Although lockdown measures are starting to ease down across the UK, the battle against COVID-19 is far from being won yet. Spearheading the fight is the NHS and a relentless army of key workers who are keeping the country ticking. Supporting this endeavour are CIOs delivering digital solutions at a critical time.
In Northern Ireland, Dan West, Chief Digital Information Officer (CDIO) at the Department of Health Northern Ireland, is going beyond his remit of IT leadership and digital solutions in healthcare to focus on the COVID-19 challenge.
Before joining the Department of Health in Northern Ireland, West was Director at NHS Digital, the national provider of information, data and IT systems for commissioners, analysts, and clinicians in health and social care in England, and prior to that he was a Managing Director in the Healthcare part of Accenture, the global professional and technology services company.
In this interview, West spoke to CIO UK about how he and his team are overcoming the obstacles brought about by the pandemic within the Department of Health Northern Ireland.
Below is an edited transcript of that conversation, for clarity and brevity.
[More lessons from the NHS: Find here how NHS Digital is meeting COVID-19 cybersecurity challenges and how NHS CIOs are confronting confronting the pandemic.]
CIO UK: As Chief Digital Information Officer for Health and Care in Northern Ireland, how are you and your team supporting medical staff during the COVID-19 pandemic?
Dan West (DW): The Health and Social Care digital response to the pandemic in Northern Ireland has included five main strategic goals, including mobilising the workforce; enabling locations and capacity; informing and supporting the public; developing data and insights; and supporting vulnerable people.
CIO UK: Can you explain each of the five main strategic goals in more detail?
DW: We are mobilising the workforce though the delivery of more devices and upgrading central infrastructure and systems to allow staff members to work remotely, including things like VPN firewalls and increased usage of tele and video conferencing services.
This has been challenging due to our starting point – around 80 percent of our roughly 45,000 machines are workstations – and the rapidly increasing demands of the system (which include Business Continuity for critical resources prior to the Prime Minister’s announcement of the ‘stay at home’ policy, along with orders of magnitude more requirements for laptops and tablets subsequently). We are now looking at how cloud technologies might accelerate how we meet the wider mobilisation requirements and prepare ourselves for the next wave of the pandemic.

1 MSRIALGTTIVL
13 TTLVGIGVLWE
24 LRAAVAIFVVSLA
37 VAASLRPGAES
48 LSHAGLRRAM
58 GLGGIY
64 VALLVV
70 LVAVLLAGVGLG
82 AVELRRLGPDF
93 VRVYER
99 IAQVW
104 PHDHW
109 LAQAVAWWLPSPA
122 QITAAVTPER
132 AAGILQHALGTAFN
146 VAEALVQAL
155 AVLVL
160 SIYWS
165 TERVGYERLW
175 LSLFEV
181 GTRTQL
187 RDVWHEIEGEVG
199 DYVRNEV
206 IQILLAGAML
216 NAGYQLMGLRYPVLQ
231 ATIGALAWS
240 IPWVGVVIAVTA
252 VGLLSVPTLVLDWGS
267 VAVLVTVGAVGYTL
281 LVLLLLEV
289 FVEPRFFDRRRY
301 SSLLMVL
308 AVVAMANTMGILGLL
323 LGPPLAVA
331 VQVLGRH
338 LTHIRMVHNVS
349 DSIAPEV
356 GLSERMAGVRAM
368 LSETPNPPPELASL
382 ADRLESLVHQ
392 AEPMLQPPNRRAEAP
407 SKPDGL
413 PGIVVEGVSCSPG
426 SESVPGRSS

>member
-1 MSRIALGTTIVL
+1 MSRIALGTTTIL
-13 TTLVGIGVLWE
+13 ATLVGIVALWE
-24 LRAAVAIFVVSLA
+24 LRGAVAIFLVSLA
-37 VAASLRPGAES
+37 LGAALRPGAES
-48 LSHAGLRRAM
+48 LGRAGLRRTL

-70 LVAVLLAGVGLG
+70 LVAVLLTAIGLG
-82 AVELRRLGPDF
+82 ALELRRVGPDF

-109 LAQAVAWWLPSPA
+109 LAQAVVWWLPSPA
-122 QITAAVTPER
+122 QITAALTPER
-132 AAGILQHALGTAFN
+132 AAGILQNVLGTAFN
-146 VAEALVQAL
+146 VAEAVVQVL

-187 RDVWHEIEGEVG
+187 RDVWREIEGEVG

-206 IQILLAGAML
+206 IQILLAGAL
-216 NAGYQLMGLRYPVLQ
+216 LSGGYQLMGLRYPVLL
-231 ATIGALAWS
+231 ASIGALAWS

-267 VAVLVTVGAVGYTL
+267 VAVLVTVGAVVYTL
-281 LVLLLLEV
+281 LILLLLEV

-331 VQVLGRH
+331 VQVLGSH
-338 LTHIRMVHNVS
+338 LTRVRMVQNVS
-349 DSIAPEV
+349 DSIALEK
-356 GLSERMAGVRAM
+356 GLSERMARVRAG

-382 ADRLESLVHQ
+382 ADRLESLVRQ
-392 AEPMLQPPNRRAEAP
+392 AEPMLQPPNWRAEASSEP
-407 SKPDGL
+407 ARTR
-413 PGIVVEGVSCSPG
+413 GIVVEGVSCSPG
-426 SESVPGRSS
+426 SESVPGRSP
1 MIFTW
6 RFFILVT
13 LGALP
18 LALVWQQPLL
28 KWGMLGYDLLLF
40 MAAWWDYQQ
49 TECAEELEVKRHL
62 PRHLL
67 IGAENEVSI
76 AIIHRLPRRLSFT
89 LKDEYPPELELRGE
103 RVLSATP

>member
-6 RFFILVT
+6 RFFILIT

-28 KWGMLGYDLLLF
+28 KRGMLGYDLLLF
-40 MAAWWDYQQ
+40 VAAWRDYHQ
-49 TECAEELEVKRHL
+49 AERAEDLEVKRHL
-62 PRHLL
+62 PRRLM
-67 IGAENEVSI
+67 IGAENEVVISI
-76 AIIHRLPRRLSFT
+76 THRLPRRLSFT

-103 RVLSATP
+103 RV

By enabling locations and capacity, I mean that we are supporting Health and Social Care organisations to equip existing locations handling COVID-19 patients – and new locations and facilities to increase capacity and support staff. This includes the use of ‘Nightingale’ locations for increased acute beds, supporting the fit-out of MOT test centres and drive-in locations for virology testing. We are also enabling increased access to relevant patient information for elective work being carried out by independent sector hospitals.
We are informing and supporting the public by providing a more modern user experience for information about the pandemic and triage support – and reducing the burden on front line staff through telephone and digital channels where possible.
Through developing data and insights, we are gaining understanding the flow of information within and across the Health and Social Care sector, providing consistent access and tool sets for analysts and supporting operations and planning for the pandemic response.
Last but not least, we are supporting vulnerable people by building datasets and digital solutions to help vulnerable patients receive the best care, while reducing burden on acute facilities. We’re working with partners across government to look after the shielded population.
CIO UK: Can you share any specific examples of what you have been doing so far?
DW: We haven’t historically had a single helpline number for citizens to call to interact with Health and Care services. England, Scotland and Wales all have variations on the 111 theme, but this hadn’t been adopted in Northern Ireland.
As part of the pandemic response we’ve set up the 111 COVID-19 helpline for the Northern Irish public to use for questions and to reduce some of the traffic that would have resulted in a telephone call with GP or GP Out of Hours. We’ve also created a region-wide mobile app [COVID-19 NI], a first for the Health and Social Care system here.
The helpline receives thousands of calls each day from worried citizens, and the mobile app has been downloaded around 48,000 times. It has strong approval ratings from users and is used several thousand times per day with hundreds of specific questions posed to the COVID-19 NI advice and guidance ‘chat bot’.
As demand for frontline services increases throughout the peak of the pandemic, we are striving to improve the helpline and the mobile app so that more members of the public in Northern Ireland can find the vital information they need, without having to reach-out to front line Health and Care workers for help.
In Northern Ireland, we have a number of existing, region-wide data resources, including regional data warehouses and information analysis for statutory reporting. While paying appropriate attention to data privacy regulations, we have been able to enhance the centralised information and provide a cloud-based reporting service that will provide a wider array of organisations with improved access to COVID-19 data for dashboard, analysis, and modelling purposes. Another first in the region.
CIO UK: What are the greatest challenges for the NHS in Northern Ireland, as opposed to the rest of the UK, and how are you overcoming them?